State College adding 71 more surveillance cameras

Story posted April 22, 2014 in News by Raychel Shipley

STATE COLLEGE – Penn State students Chelsea Billotte, Amy Haun and Fye Poon stand at the corner of East Calder Way and McAllister Alley, awaiting their bubble tea at the storefront of Tea Time.

Unbeknownst to the young women, about 15 feet away a camera looks down on the intersection, documenting their quick refreshment stop.

The three are genuinely surprised when the camera is brought to their attention, yet they seem to appreciate its role.

“I like it actually,” Haun said. “I have thought when I’m back here, ‘What if something happens? Who would know?’ And now that I see that, I feel a little better.” 

The camera is one of three downtown units operated by the Borough of State College since 2003.   Now the borough is expanding its public and internal surveillance systems, installing 71 new cameras in the municipal building, in parking garages and in selected downtown areas.

Borough Council approved a $450,000 contract to expand the downtown video surveillance system in October.  With it the system will go from wired to wireless. The contract is with CelPlan Technologies Inc. of Reston, Va.

Were the students being watched as they purchased their tea? According to Borough Manager Tom Fountaine, no.

“There was a period where we ran a pilot project to do live monitoring, and what we found is that we did not see a substantial benefit,” Fountaine said. “I can’t remember the last time we did a live-monitor event.”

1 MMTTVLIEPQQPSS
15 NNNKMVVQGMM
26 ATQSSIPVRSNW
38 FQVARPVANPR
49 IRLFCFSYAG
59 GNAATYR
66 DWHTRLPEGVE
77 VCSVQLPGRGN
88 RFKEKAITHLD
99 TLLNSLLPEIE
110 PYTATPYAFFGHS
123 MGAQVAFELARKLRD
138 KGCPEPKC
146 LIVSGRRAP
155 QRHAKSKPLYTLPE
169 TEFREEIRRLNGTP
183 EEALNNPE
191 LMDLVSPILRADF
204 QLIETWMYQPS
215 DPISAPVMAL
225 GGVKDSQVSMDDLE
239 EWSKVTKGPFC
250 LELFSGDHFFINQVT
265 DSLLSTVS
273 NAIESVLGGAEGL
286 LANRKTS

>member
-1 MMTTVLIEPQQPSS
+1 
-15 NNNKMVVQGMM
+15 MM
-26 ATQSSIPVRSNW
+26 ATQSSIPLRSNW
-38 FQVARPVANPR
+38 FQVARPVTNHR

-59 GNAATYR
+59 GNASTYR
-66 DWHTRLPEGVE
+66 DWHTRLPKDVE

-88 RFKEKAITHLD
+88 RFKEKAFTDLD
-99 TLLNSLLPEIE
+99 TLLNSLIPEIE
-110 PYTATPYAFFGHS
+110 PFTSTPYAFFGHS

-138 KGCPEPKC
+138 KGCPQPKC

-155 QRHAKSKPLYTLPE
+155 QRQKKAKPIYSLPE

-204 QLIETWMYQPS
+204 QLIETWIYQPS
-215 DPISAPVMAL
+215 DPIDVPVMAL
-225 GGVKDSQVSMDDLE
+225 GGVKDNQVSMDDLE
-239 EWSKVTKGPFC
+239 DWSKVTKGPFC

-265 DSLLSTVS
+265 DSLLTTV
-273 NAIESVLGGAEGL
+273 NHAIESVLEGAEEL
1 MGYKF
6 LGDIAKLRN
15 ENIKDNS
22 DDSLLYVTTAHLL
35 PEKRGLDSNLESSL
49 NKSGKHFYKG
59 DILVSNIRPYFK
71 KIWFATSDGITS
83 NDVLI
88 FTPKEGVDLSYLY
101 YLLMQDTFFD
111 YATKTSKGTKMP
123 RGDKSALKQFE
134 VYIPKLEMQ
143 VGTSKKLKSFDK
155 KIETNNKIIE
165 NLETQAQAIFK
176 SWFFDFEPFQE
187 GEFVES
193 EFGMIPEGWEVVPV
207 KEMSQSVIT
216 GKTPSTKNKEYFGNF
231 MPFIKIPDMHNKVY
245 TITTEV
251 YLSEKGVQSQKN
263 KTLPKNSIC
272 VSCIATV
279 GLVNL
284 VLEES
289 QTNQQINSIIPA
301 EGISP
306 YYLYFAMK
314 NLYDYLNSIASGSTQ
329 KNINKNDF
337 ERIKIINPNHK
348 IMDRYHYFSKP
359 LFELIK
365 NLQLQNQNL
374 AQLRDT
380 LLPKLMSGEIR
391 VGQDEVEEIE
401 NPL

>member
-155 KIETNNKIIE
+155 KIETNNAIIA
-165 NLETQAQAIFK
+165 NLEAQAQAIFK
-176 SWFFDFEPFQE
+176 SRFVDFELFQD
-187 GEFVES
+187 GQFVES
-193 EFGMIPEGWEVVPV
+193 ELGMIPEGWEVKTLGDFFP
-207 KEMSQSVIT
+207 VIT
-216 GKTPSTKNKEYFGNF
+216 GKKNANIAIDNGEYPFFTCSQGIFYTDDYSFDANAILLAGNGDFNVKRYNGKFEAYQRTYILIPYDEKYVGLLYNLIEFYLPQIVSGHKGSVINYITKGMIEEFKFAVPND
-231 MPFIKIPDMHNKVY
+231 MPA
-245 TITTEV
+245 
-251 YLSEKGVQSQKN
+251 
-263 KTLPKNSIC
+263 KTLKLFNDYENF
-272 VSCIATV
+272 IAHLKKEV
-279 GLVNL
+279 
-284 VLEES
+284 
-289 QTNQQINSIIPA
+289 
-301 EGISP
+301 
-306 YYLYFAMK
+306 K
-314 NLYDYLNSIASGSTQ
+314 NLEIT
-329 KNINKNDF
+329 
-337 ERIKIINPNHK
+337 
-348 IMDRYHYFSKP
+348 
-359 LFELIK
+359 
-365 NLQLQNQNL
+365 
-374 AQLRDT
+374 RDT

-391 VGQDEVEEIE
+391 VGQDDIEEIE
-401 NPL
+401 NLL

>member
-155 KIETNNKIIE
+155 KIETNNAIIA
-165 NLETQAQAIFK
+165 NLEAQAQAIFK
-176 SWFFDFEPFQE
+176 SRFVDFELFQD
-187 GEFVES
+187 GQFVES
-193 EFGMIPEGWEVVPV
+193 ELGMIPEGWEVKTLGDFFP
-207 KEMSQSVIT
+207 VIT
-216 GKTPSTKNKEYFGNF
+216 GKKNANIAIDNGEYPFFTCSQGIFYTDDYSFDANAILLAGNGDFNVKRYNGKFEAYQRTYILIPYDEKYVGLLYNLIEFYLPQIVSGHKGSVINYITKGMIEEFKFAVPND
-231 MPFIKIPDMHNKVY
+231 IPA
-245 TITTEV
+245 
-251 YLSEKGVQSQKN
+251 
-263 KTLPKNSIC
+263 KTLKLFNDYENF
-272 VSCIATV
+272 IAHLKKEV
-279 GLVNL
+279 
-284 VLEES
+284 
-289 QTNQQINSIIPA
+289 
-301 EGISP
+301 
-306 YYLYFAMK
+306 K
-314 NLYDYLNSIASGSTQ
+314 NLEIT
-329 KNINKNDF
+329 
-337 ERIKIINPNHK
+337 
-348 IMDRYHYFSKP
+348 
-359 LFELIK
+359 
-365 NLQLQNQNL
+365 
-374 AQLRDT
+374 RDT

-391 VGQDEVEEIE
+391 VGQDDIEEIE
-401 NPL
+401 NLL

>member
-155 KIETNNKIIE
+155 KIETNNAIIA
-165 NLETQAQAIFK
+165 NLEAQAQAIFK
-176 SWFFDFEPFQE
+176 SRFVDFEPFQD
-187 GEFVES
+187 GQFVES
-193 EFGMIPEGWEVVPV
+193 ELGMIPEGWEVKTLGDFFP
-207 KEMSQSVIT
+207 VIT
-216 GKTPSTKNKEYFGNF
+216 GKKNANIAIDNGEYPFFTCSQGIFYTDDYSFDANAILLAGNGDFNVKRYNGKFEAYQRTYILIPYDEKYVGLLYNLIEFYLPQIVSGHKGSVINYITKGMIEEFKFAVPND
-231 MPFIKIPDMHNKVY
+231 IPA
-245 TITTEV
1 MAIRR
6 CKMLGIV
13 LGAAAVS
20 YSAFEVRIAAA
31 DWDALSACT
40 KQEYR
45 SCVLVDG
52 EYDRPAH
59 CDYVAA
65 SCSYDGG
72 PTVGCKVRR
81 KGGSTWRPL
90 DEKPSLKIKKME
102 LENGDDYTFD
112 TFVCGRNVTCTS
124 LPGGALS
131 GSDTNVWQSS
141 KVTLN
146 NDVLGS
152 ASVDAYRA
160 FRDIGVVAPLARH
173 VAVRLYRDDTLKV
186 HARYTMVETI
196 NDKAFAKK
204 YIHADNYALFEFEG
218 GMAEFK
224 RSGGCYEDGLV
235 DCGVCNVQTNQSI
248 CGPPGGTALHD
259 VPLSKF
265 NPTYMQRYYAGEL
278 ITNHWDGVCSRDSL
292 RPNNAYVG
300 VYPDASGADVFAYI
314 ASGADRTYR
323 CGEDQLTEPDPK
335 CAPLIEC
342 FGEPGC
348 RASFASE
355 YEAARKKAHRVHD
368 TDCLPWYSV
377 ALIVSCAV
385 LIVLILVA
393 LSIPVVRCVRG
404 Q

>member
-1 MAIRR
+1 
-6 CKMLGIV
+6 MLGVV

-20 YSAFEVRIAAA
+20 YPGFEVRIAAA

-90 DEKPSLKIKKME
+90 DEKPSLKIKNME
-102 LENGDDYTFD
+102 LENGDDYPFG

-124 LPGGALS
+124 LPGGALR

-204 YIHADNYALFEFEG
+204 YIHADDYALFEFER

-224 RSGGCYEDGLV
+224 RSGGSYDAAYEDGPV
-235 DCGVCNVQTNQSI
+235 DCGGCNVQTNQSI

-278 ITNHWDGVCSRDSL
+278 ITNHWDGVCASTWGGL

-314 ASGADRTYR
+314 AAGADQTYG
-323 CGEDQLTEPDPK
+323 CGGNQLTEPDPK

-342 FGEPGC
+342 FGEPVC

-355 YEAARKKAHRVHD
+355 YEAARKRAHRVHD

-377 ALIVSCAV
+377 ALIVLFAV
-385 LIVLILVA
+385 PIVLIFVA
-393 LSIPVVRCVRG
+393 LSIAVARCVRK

Instead, the cameras are used to help solve crime, rather than prevent it.

“Generally, the research does not show that cameras are a deterrent to crime,” Fountaine said. “It’s a crime-solving tool as much as anything.”

The borough’s approach is in contrast to that of its neighbor, Penn State, which has more than 2,000 cameras on its main campus.  There, the intent behind using cameras is crime prevention, according to Paul Ruskin of the Office of Physical Plant.

“If the public knows there are cameras in the area, it should have them think twice about doing anything improper,” Ruskin said.

According to Fountaine, the borough’s cameras have signs nearby so the public is aware that they are being watched.  The green, average-sized signs, located across the street from the cameras, read: “This public area may be monitored and/or recorded by video cameras.”

That approach, too, contrasts with that of Penn State, which does not have signs near its cameras.   “The general rule is that if you can’t see a camera, it’s not there,” Ruskin said.

Fountaine says the cameras are aimed at what is in public view and are designed not to peer into private spaces.

Installation of the 71 new cameras is progressing.

“It’s kind of been a moving time frame,” said Hillary Pasch, the borough’s information technology project manager.  Pasch said she has been working with flexible, changing deadlines but hopes to have the project done by the summer.  

According to Pasch, the cameras in the municipal building and the parking garages have been installed, with about 34 allocated, half to the building and the rest to the garages.